The Ontario Securities Commission (OSC), a vocal
champion of good corporate governance for public companies, may
be falling behind its international counterparts in its own
governance, says a new study The Governance of the Ontario Securities Commission: Lessons from International Comparisons
released today by The Fraser Institute.
"With the OSC playing a larger role in the functioning of capital
markets, improvements to its governance can help ensure
regulation and regulatory resources work towards enhancing the
capital formation process rather than disrupting it," says Neil
Mohindra, senior economist at the Institute and author of the
The study compares the governance structure of the OSC with
regulators in the US, Australia, UK, and Hong Kong, to explore
governance practices that can be adopted by the OSC.
The OSC and International Securities Regulators
There are similarities in governance between the OSC and modern
securities regulators in other countries. These include:
requirements for companies to submit annual reports, judicial
processes for appealing administrative decisions, and a process
of public comment for regulators that have rule-making powers.
But significant differences also exist across the regulators
examined in the study. For example, in the United States,
extensive use is made of the independent General Accounting
Office (GAO) in the oversight of the Securities and Exchange
Commission (SEC). In 2001, the GAO released nine different
reports, commissioned by Congressional oversight committees, of
various aspects of the SEC's operations.
In the UK, while the government has the power to commission
similar reviews into the operations of the Financial Services
Authority (FSA), operational oversight is primarily undertaken
through a statutory non-executive committee composed of the
independent board members of the FSA.
In contrast, oversight of the OSC's operations has generally been
confined to accounting and financial matters.
"As is the case with corporate governance, one size does not fit
all for the governance of agencies responsible for regulating
capital markets," explains Mohindra. "However, the international
comparisons show there is a number of ways the OSC's governance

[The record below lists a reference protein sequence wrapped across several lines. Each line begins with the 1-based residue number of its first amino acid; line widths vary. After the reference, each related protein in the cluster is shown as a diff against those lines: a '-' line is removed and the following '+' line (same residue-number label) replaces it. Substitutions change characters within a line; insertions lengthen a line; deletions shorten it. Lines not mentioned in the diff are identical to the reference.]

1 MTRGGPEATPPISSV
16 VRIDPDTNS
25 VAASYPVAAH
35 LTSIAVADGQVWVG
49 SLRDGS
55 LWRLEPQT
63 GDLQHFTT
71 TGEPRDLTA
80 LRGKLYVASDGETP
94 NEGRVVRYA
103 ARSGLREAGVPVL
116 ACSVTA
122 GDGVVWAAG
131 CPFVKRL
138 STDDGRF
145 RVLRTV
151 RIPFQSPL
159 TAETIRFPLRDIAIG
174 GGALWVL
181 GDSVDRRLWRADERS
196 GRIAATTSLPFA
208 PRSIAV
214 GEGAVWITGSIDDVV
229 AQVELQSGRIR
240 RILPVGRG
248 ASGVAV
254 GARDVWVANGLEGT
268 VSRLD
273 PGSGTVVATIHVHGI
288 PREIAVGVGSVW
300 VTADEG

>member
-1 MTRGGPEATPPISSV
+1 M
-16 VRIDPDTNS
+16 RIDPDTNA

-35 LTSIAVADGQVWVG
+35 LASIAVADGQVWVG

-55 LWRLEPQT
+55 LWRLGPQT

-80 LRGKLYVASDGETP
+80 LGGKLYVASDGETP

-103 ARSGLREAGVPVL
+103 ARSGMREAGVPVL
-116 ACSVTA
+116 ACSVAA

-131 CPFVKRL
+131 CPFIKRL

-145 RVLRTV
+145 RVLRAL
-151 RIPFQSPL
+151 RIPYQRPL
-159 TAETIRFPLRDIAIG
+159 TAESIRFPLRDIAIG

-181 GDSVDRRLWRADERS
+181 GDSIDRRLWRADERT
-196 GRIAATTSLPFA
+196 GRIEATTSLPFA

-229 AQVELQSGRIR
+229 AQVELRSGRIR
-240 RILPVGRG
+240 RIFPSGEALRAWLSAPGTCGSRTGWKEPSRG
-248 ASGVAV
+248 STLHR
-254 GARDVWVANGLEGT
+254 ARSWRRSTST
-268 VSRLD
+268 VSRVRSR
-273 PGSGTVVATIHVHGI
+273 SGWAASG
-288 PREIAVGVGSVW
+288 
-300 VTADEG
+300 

could be improved."
There are a number of steps the OSC could take to improve its
governance. For example, it could provide more information on its
existing governance practices in its annual report, such as what
sub-committees of the commission exist and what their functions
are. This would enhance the transparency of the OSC's governance.
The Minister of Finance could take a more active role in the
OSC's oversight under the existing legislative framework. For
example, the minister could take up a 1988 recommendation of the
Standing Committee on Government Agencies to ask the Provincial
Auditor to undertake an efficiency audit of the OSC. This type of
external review helps ensure that a regulator is directing its
resources towards its mandated objectives in the most efficient
Ontario's securities laws are currently being put through a
five-year legislative review. The legislative review provides an
opportunity to consider more fundamental reforms to the OSC's
governance structure. Consideration should be given to
restructuring the OSC more along the lines of the UK's FSA so
that the non-executive members of its Board are no longer
responsible for exercising the OSC's administrative powers.
In such a structure, a regulatory committee operationally
independent of both the commission and the OSC's staff would hold
the administrative powers. The independent board members could
form a committee to report on the OSC's execution of its
"The quality of governance is an issue that all securities
regulators are paying more attention to. By striving towards best
practices in its own governance, the OSC can set an example for
the public companies it regulates," concludes Mohindra. "It would
also enhance the OSC's reputation in international capital